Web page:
More European PSE institutions tracking students' and graduates' progress

August 27, 2012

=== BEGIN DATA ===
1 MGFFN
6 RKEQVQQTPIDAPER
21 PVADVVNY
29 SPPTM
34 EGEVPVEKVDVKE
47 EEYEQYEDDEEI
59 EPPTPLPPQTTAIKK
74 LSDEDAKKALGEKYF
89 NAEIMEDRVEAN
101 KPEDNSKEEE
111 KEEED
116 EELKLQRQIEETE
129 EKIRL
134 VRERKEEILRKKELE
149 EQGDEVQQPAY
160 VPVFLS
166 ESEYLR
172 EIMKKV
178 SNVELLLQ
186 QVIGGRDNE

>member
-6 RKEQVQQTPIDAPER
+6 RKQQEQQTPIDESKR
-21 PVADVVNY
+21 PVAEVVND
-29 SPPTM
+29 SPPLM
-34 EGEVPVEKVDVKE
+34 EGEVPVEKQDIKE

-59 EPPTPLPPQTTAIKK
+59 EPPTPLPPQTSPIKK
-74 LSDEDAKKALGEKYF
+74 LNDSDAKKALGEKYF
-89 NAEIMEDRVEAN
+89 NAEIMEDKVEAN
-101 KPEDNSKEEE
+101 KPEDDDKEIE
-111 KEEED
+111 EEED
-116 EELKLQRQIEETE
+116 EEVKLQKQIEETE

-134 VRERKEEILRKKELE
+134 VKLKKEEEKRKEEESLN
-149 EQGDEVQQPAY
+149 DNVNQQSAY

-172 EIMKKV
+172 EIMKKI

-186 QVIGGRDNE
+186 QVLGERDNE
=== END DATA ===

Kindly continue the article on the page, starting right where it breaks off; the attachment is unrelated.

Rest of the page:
An increasing number of European universities are tracking the progress of their students and graduates for a variety of purposes. Their initiatives remain largely uncoordinated, however, and the potential of the vast amounts of information they are collecting is not being fully exploited. These are among the findings of the Trackit project, a 2-year study that analyzed the approaches PSE institutions and governments in 31 European nations have used to follow people's progress during their time in university and beyond. Despite the absence of a coordinated continental effort and the lack of even a commonly agreed idea of what specifically tracking entails, the study has shown that most countries seem to be developing tracking programs. At least some PSE institutions in all but one of the 31 countries studied are doing some tracking, using the results for a range of purposes, such as the reform of study programs, student counselling, career advice, and quality assurance. In 23 of the nations studied, tracking is done on a regular basis at the national level, with the resulting information used for national statistics and analysis and policy planning, as well as in budget-allocation decisions by government agencies. The Chronicle of Higher Education (subscription required)